Solar farms, energy yields and indirect land use change

Alternative fuels

In the past month, there has been a ripple of interest through the UK media about the loss of agricultural land to solar farms (large installations of photovoltaic cells), for instance this article from the Western Evening News. Sir Jim Paice, the Member of Parliament for South East Cambridgeshire and a former minister at the Department for the Environment, Food and Rural Affairs, has been reported as saying that, ‘“Solar farms are also leading to a loss of prime agricultural land, with the DECC aiming for solar power to supply about 15 per cent of green electricity needs by 2020.” The micro-furore has been largely triggered by a report by the Cambridge Institute for Sustainability Leadership (CISL). Now, this report doesn’t actually mention solar cells at all, but it seems like as good an excuse as any to talk briefly about a related issue that has been cropping up from time to time for a little while now – what is the indirect land use change (iLUC) implication of losing prime agricultural land to solar photovoltaics?

Now, the first thing to say is that, especially when looked at globally, there are extensive areas in the world that have limited agricultural potential that could make great sites for solar farming. Still, without a grand centralized land planning framework some solar developers are eschewing the Sahara for Devon, and turning ‘green fields blue’. An obvious question to anyone who’s been watching the debate on iLUC and biofuels is whether the iLUC impact of losing farmland will undermine the carbon savings from these installations, and therefore whether the UK Government (and indeed other countries) should act to protect farmland from the spread of renewable energy. 

In the analysis of the indirect effects of biofuels, estimates of iLUC emissions tend to vary by crop, and there is also variation between studies. However, it would be fair to say that most estimates fall within a range from about 10 to 100 gram of carbon dioxide equivalent released per megajoule of energy (gCO2e/MJ). Can we extrapolate from these numbers to get a sense of the likely magnitude of iLUC emissions from a solar farm? Well, according to the UK’s National Farmers’ Union (NFU), solar farms are typically installed at something like one megawatt of capacity for every two hectares. UK Government statistics from DECC suggest that every MW of installed capacity in the UK delivers about 70 kW of actual average power. At that rate, each ha of solar panels should deliver about one million megajoules of energy per year. Compare this to a biofuel crop like wheat, which delivers about 40,000 megajoules of energy per hectare. The solar farm is much more efficient in terms of energy per unit area – as you would expect, because it is a much more expensive exercise to install a field of solar panels than to sow a field of wheat. Biofuels do produce co-products, which increases the effective efficiency – but even if we make a fairly generous allowance and assume that the effective energy per hectare is doubled, a solar farm is still over 10 times more energy efficient per unit area than wheat for ethanol. This suggests that if biofuel iLUC sits somewhere in the range 10-100 gCO2e/MJ, then the iLUC from solar panels sits in the range from 1-10 gCO2e/MJ – which is to say that it’s not a very major term in the carbon footprint. Similarly, while loss of farmland to solar panels will have some impact on food prices, that impact will be only a fraction per unit of energy of the impact caused by biofuels.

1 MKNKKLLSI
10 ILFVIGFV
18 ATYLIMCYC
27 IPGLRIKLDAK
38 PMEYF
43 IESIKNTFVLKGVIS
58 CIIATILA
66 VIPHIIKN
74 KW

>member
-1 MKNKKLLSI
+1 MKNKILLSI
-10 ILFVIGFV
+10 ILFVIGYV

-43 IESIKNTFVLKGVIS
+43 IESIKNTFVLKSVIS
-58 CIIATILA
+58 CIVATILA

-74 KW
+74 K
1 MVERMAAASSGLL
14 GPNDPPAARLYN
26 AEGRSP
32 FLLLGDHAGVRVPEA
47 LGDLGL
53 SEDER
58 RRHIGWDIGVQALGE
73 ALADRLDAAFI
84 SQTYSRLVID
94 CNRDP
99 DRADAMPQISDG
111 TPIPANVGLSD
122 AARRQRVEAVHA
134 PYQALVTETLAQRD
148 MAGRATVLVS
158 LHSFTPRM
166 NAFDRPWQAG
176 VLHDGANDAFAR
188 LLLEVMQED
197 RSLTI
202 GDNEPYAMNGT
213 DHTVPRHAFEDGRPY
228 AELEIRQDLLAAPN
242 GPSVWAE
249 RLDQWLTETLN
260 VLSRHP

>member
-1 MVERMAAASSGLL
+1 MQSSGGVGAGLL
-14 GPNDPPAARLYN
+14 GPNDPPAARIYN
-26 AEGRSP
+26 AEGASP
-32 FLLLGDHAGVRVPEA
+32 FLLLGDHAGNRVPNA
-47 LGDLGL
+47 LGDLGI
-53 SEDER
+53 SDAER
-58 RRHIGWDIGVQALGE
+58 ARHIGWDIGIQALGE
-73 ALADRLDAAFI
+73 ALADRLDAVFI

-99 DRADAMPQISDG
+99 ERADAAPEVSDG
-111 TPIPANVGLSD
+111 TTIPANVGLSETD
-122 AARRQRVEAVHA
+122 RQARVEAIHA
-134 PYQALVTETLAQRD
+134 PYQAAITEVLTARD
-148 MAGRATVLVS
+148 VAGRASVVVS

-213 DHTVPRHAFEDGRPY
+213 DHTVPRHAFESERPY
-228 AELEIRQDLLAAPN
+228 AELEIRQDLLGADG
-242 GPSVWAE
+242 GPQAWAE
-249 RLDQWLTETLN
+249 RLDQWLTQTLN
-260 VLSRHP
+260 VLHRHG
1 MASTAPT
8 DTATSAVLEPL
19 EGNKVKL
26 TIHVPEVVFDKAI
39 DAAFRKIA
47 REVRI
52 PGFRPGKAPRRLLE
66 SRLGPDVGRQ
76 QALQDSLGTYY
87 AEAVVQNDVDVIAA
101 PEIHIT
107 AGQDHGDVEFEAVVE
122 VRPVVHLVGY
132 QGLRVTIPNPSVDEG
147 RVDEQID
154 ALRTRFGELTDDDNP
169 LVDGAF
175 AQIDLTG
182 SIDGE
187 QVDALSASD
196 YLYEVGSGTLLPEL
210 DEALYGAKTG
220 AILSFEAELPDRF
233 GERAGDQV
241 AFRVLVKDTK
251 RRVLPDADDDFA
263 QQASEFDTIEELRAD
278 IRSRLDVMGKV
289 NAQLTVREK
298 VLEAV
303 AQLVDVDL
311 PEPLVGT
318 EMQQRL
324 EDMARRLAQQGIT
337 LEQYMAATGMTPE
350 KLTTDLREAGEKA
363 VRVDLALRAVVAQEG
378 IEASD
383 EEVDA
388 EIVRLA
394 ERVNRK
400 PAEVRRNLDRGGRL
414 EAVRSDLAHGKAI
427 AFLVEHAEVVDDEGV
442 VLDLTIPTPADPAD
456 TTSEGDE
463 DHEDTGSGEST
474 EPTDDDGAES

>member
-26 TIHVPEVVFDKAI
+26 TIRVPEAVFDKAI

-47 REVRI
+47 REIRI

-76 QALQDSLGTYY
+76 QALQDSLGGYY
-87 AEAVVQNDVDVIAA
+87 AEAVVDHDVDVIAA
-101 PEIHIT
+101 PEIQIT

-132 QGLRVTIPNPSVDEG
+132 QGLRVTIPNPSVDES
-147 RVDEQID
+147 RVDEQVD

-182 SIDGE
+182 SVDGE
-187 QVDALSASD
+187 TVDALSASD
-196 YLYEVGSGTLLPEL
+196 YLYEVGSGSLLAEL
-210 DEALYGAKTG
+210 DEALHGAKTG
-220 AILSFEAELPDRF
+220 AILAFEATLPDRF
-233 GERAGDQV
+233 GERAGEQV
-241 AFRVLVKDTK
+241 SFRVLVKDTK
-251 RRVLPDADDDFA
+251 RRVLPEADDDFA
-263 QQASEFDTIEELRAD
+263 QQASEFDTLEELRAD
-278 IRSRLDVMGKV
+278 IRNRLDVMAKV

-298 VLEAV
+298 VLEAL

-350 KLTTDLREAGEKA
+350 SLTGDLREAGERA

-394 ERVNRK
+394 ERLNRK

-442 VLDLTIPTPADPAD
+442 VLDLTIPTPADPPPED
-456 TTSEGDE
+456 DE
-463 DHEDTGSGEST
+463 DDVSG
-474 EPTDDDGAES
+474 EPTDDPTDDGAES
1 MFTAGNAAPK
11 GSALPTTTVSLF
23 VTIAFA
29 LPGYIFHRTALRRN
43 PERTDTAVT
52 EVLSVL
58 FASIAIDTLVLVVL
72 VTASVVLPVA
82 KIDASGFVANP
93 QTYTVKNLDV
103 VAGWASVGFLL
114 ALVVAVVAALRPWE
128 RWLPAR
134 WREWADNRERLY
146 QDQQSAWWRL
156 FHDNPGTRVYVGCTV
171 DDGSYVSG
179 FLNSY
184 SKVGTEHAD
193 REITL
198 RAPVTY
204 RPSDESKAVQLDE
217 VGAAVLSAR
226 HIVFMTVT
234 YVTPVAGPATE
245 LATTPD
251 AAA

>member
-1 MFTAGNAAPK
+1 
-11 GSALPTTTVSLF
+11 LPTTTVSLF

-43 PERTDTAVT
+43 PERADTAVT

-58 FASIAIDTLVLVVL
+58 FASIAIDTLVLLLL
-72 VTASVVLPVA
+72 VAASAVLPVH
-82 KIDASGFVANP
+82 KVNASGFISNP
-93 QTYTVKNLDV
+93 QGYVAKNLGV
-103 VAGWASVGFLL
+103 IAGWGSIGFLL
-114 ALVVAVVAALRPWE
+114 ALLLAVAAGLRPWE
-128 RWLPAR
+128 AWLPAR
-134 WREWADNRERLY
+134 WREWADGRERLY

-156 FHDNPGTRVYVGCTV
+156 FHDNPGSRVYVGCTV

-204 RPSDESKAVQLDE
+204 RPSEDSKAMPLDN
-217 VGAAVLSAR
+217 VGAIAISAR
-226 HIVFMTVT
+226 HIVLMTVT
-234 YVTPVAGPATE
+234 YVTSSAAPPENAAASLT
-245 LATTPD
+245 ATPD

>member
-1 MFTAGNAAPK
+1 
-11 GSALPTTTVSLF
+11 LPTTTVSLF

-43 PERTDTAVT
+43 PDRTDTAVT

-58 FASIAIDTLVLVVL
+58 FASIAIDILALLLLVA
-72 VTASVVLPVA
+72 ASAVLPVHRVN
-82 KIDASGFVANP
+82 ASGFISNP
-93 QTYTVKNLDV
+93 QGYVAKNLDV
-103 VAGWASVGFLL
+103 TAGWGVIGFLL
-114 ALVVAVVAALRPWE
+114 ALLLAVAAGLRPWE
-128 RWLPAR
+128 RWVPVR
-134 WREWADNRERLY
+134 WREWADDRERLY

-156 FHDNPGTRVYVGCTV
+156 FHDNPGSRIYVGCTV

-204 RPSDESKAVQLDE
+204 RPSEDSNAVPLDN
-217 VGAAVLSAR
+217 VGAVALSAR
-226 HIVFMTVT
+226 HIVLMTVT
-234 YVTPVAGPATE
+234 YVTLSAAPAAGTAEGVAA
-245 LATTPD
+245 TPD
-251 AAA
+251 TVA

There is guidance from the UK Government and the NFU that farmers should aim to install solar cells on less productive fields by preference, and indeed that brownfield and other non-agricultural sites should be favored over agricultural land in general. As far as I’m concerned there’s no question that it makes sense to use less productive areas for solar panels wherever possible. Still, while there may be valid arguments to be made against deploying solar panels in some agricultural areas, iLUC emissions and impacts on food security are not really among them. And, of course, whatever amount of land is being turned over to solar PV, it is dwarfed by the land in the UK and elsewhere needed to produce crop-based biofuels (back in 2009, UK demand for biofuels required 1.4 million hectares of land according to the Joint Nature Conservation Committee). 

The NFU says it well: “If 10 GW of solar power were ground-mounted (half the national ambition for 2020 set by DECC), this would occupy at most 25,000 hectares – just 0.14% of total UK agricultural area (18 million ha) with a negligible impact on national food security.”